So you mentioned this intersection of marketing and sales. I think I have been thrown into both to where it's hard for me to really differentiate the two from a tactical standpoint. I don't have a single marketing hat on. I say, “OK, I need marketing, and now I put my sales hat on”. But what I found, especially recently with the daily vlog and the things I'm doing, is that the creative side of marketing is what I think I was born to do. I know that because I'm enjoying it. Unfortunately, that's made my life crazy because of the whole idea of doing a daily vlog – everyone knows Gary Vaynerchuk is going to watch this podcast or list his podcast. It's his style to be able to take all that content and repurpose it and all these different ways to take him out of that process. While doing this daily vlog, I've realized I actually enjoy the creative process of it. Now it has thrown me way over the top into it to where I'm the one at 3:00 in the morning. You're right next to my videographer on the laptops and they say, "Hey, move that one line up a little bit and let's try this font, move it to the right." 

Ryan Alford [00:10:50] OK, I just got the creative director of the ad agency that would like dice and slice.

Tyler Harris [00:10:56] I know he hates it. He'll get done with it and I'll be like, "Hey, you can do this?" He's like, "I can.",  but it's going to take about 30 minutes. I am like, I think it's probably worth it. He probably hates me, but on that side of it, like, I think the marketing, the creative side, like, I just really enjoy that part. That's been a really cool transition for me until all the stuff that I'm doing now. Partially because the sales side of what I do is very high, fast-paced and transactional. It's easy for me to separate it in that way. But, when it comes to building a brand and with my personal brand that I'm building now and building our company's brand, those two for me are interchangeable. 

Ryan Alford [00:11:45] Well, since you brought them up, I'll go there. I know Gary Vaynerchuk has been an influence on both of us. I am drinking wine here on Saturday night. All 13 hall cabernets shout out, free shot out for a whole as the podcast grows. But endorsements can go. I may monetize mine here. I know Gary's It's such a hater's game; everybody judges. I think you and I are alike in a lot of ways. I think we shun that stuff and turned off a little bit because we've both been successful in different areas and carving our own paths. But how do you or do you even map or navigate those discussions around the followers of Gary? Like, "Oh, you're doing the same thing" as if there's no room for someone else. I mean, do you get that?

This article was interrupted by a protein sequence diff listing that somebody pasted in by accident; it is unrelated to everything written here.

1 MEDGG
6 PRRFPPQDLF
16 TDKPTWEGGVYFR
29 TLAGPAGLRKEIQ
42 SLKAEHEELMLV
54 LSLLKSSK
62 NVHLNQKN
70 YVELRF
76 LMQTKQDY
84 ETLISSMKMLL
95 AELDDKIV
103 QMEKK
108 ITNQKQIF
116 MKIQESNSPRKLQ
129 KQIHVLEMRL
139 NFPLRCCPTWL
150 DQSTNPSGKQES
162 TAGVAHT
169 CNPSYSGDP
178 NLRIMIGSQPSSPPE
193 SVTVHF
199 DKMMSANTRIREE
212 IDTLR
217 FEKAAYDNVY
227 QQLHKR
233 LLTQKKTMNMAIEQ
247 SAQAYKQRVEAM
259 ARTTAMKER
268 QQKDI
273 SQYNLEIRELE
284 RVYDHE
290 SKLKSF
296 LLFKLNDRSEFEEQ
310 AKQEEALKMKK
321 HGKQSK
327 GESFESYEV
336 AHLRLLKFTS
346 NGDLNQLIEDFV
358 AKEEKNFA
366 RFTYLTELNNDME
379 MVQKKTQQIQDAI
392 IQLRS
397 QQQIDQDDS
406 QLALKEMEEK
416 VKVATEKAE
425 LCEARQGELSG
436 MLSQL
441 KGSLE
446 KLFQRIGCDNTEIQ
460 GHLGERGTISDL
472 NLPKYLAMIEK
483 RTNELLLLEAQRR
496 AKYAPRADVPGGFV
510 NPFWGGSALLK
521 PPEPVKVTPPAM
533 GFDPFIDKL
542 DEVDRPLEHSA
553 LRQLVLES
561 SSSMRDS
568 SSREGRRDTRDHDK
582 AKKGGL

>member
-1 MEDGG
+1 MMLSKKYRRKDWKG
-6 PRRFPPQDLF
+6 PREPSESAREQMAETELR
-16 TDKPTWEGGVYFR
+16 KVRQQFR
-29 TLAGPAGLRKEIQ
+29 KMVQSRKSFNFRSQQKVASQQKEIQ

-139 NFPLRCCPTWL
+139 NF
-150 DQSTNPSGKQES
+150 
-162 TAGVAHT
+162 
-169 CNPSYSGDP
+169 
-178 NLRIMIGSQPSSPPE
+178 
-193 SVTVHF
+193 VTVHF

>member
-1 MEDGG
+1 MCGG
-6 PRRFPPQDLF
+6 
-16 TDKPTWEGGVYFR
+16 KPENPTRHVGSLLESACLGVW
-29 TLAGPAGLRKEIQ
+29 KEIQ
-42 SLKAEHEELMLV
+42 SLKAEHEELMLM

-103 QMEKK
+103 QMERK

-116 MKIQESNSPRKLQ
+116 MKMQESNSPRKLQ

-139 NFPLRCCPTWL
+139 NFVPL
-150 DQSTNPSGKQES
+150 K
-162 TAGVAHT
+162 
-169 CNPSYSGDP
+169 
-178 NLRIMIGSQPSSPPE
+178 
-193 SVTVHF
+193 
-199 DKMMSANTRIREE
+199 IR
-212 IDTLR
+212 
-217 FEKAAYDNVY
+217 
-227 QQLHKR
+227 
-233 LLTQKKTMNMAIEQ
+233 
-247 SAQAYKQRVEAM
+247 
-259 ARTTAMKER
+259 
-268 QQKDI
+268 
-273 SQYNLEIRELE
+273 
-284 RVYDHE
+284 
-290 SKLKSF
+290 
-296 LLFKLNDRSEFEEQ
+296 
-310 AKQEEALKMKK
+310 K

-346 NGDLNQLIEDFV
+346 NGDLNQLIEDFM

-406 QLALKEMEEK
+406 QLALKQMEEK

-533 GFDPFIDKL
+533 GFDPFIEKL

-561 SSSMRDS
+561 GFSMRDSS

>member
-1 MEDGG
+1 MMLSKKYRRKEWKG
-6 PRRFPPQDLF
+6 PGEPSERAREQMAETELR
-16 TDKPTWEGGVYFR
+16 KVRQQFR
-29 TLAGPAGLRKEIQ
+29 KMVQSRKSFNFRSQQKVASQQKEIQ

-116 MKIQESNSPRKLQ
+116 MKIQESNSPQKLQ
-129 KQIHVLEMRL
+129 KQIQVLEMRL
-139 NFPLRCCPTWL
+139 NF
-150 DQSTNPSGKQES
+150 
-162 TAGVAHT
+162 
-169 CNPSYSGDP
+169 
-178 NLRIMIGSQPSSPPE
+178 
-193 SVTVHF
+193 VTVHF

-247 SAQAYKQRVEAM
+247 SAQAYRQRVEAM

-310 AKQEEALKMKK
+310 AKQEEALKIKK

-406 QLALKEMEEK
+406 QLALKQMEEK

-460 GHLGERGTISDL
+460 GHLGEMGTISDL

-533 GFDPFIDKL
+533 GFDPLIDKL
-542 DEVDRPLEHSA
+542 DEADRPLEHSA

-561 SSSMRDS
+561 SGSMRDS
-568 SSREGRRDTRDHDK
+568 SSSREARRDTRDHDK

Tyler Harris [00:12:53] Right, I get it for myself because I have that struggle internally with myself. I talked about it the other day, I think on the vlog that you can take any person's message. But when you wrap your context around it, which is completely different from theirs, it becomes a completely different message. Whether that be from where you are in life, whether that be where you are in the stage of your business, there are a million different variables. I have grown so ingrained in the things that Gary talks about because the things that Gary talks about are very basic. I mean, his real message is integrity, transparency and it's hard work. It's all of these basic pillars that anyone can talk about. He doesn't talk about much else. He basically reformats those same pillars in every conversation. But he's incredible in how he's doing that. It's just a great orator. I've consumed all of his content for so long that it would be impossible for me to talk and not have some of those things come out. I think that he has certainly created an incredible roadmap for anyone to follow, to any degree. If you can do anything where you, I think, would get that comment, then it's probably a compliment to me. He has to find Andy Fiscella, who is another one of those guys like Gary that I follow. He has recently become a mentor for me. He always talks about when he first started doing some motivational podcasts and things. He's like his friends were like, “Oh, what are you trying to be like? Tony Robbins?” He was like, “Do you know how much money Tony Robbins makes and would that be a bad thing?” Is that a bad reference?” It's funny. It's impossible not to care what people think. That's one thing that Gary always talks about. It's impossible. You're going to care. You can't let those things affect you. You're still going to care because you're a human being. Like to say that it doesn't affect you in any way, which is just a lie. When I first got started doing my stuff on social media, I had friends that were telling me about other friends of mine that were recording videos, mocking me as though it was me. They were putting videos in their car going like, “what's up, guys?” This is Tyler. I heard about this. These people were very close to me. I still haven't confronted him about it because I just don't care.  The coolest thing is when you're consistent. Now I've been doing this for 13 months hard. It's a lot. Some of my friends and even my family; no one got it. No one got it at the beginning. What in the world is this guy doing? Some of the coolest messages and conversations that I've had as of very recently are people that were like, "Dude, I had no idea. I was so confused about all this stuff that you were doing, and I never really got it." But, I'm watching the daily vlog now and like, I get it and it's awesome. Those are some of the coolest conversations I've been able to have. Even the last two weeks, I've had a couple of those conversations, which for me is like the biggest boost that I could ever get. Some of that was like a hater. But now I respect the fact that they knew that I knew that they were hating and I still went out and did it anyway.